Diana Nyad has proven that it’s possible to do anything we set our minds on. Diana lives by Mary Oliver’s famous words “What will you do with your one wild and precious life?”
When I arrived at Olivia Travel’s week at Club Med Ixtapa a day late, I was horrified to find out that I had missed Diana Nyad’s inspiring talk that had been scheduled for the first night. My friends told me she was amazing and that her overriding message was that life gets better as we grow older, and we should stop at nothing to achieve our dreams.
One morning Diana invited my friend and I to join her for breakfast along with with her best friend, Candace Hogan. Over gluten-free pancakes and strong coffee, I sat spellbound, listening to Diana describe her childhood escapades and unbelievable astrological chart, all 12 planets in Leo. Her face lights up when she talks—and then suddenly she’ll look you dead in the eye and ask all about you. She watches your face with a sharp focus as you try to answer her direct questions coherently. There is a glow about her and an intensity that is hard to describe; she is a human being that has transcended the ordinary, and yet she remains humble and genuine.
Candace’s fascinating story followed, all about becoming the first female sports journalist, and what it was like to be a key player in helping Title Nine get implemented in the 70’s. She worked alongside Billie Jean King at WomenSports Magazine and is the only person to have accompanied Diana on all five of her 103-mile Cuba-to-Florida swim attempts.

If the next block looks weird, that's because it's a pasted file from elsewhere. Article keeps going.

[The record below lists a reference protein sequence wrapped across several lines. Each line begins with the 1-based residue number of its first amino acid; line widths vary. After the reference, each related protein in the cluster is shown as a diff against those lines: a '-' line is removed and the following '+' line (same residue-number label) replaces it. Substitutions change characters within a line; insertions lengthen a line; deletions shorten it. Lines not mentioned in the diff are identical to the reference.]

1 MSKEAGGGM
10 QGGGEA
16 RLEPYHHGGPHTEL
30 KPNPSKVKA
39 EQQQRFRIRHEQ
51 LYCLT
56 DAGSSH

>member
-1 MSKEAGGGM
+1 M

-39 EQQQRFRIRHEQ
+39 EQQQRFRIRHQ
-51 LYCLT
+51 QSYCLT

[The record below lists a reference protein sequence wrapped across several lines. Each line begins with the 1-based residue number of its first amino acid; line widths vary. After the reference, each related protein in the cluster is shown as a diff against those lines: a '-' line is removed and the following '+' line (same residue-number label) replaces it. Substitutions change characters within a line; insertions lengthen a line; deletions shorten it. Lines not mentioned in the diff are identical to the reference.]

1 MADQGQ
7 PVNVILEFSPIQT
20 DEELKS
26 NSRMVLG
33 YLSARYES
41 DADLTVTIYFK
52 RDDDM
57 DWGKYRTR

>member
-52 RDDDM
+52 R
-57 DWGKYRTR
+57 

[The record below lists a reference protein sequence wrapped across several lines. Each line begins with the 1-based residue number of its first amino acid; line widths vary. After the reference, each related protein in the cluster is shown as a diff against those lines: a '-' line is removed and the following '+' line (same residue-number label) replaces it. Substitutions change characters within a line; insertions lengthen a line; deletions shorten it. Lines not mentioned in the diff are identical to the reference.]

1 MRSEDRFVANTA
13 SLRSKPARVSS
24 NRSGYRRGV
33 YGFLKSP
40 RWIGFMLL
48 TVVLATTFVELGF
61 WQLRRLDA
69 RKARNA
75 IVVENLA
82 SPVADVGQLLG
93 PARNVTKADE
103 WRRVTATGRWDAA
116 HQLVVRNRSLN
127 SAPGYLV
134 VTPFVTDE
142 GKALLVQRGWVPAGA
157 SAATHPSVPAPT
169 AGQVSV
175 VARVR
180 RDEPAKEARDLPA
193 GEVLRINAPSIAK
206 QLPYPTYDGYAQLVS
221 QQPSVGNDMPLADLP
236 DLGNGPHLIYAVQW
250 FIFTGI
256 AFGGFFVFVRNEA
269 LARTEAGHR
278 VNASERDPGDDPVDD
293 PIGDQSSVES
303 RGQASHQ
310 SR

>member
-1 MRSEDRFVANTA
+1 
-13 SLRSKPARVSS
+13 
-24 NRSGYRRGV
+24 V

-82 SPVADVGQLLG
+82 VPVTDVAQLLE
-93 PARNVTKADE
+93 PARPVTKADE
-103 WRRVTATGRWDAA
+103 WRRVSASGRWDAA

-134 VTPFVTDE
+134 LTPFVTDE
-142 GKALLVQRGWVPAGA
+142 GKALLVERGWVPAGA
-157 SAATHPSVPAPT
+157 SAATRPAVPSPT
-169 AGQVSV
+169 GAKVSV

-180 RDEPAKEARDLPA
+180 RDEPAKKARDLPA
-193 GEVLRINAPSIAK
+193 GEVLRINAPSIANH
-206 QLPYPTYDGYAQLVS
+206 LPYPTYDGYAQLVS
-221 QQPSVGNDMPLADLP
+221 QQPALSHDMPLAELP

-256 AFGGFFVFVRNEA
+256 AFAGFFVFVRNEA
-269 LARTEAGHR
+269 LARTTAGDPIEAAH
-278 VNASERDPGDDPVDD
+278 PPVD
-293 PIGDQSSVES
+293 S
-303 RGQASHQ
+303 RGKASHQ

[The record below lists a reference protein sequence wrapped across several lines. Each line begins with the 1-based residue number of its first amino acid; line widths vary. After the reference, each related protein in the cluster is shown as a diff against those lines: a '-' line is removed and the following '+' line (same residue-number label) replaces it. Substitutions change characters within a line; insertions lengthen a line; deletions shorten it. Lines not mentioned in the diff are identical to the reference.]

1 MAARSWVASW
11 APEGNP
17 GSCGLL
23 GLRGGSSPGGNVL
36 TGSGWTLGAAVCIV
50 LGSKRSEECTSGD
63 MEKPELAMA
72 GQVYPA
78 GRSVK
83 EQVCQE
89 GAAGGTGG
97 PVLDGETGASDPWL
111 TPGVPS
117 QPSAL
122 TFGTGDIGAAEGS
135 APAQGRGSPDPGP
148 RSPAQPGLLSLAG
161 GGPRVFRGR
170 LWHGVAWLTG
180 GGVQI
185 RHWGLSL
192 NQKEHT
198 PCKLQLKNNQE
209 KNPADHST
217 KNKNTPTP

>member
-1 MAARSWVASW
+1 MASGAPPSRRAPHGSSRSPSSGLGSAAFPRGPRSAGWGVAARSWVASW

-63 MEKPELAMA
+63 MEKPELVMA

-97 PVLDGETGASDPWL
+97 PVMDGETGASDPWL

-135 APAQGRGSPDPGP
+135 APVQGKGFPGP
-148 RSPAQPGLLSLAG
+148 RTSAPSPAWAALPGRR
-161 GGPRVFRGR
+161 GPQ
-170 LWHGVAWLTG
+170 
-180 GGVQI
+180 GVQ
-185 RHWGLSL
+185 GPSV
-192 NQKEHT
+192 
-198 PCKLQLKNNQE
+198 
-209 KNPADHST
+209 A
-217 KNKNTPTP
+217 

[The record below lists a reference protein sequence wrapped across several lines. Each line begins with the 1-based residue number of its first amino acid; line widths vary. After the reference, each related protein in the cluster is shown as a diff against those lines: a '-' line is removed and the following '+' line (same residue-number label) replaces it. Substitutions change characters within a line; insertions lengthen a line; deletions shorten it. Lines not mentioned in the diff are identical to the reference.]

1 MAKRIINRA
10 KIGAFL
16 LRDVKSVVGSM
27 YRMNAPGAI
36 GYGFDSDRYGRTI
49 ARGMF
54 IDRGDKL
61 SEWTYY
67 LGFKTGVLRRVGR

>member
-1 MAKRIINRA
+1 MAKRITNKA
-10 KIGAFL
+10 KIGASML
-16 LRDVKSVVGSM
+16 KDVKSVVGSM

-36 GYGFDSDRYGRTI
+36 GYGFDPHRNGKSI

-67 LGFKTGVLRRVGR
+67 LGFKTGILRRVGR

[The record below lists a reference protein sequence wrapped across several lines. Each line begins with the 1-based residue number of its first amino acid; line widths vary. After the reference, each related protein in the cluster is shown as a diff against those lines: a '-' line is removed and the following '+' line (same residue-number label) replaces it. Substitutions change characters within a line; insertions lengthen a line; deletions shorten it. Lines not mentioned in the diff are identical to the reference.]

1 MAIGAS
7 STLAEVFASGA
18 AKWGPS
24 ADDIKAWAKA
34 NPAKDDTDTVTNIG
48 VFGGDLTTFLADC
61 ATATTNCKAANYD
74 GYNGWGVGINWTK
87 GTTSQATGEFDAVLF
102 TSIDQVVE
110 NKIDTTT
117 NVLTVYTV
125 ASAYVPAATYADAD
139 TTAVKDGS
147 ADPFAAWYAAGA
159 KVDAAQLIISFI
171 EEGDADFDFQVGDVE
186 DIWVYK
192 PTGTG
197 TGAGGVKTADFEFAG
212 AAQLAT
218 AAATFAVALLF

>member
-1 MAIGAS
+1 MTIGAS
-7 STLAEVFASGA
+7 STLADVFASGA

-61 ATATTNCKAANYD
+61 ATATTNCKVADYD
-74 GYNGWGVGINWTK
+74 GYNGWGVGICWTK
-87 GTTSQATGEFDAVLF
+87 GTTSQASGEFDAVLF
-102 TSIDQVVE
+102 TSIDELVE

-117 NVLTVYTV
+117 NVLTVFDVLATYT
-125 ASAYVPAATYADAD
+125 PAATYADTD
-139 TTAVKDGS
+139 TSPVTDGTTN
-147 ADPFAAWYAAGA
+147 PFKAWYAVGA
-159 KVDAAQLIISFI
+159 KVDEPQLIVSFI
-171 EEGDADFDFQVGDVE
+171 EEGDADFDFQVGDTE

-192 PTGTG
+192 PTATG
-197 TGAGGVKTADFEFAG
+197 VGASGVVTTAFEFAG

Next came the mid-day pool party where Diana entertained a group of wild lesbians, and delighted the crowd by jumping in the pool commando style! Later in the afternoon we went boogie boarding and then for a swim along the beach. And just when I thought it couldn’t get any better, my hero told me to keep the pair of swim goggles she had loaned me!
This woman is as beautiful as she is intense. After seeing the pictures of her post-swim—yikes!—I was amazed that in her 60’s she could easily pass for early 40’s. More than that, what impressed me was her gracious generosity and humility. She thought nothing of patiently teaching my friend how to boogie board or giving me thoughtful suggestions on how to improve my swim stroke.
I was sad to say goodbye to Candace and Diana, who had to leave our week in Ixtapa early to attend the premier of Diana’s spectacular documentary, The Other Shore. I’d just spent time with one of the most inspiring people in the world, and this was an experience I will never forget.
It gives me clarity for my own life and hope for those whom I love. If we all lived like Diana, even if only for a day, what might we do to change the world?